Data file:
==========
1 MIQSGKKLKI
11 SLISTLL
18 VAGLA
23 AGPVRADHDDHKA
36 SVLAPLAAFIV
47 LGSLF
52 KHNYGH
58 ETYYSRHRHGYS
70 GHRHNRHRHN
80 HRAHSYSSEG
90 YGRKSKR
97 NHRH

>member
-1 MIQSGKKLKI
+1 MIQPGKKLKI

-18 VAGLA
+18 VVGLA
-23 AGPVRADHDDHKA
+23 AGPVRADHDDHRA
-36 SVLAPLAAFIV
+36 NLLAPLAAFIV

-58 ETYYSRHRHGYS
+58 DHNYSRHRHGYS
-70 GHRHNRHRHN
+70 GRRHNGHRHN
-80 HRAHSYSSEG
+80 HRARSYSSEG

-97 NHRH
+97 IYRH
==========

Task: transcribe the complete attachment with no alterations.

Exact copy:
1 MIQSGKKLKI
11 SLISTLL
18 VAGLA
23 AGPVRADHDDHKA
36 SVLAPLAAFIV
47 LGSLF
52 KHNYGH
58 ETYYSRHRHGYS
70 GHRHNRHRHN
80 HRAHSYSSEG
90 YGRKSKR
97 NHRH

>member
-1 MIQSGKKLKI
+1 MIQPGKKLKI

-18 VAGLA
+18 VVGLA
-23 AGPVRADHDDHKA
+23 AGPVRADHDDHRA
-36 SVLAPLAAFIV
+36 NLLAPLAAFIV

-58 ETYYSRHRHGYS
+58 DHNYSRHRHGYS
-70 GHRHNRHRHN
+70 GRRHNGHRHN
-80 HRAHSYSSEG
+80 HRARSYSSEG

-97 NHRH
+97 IYRH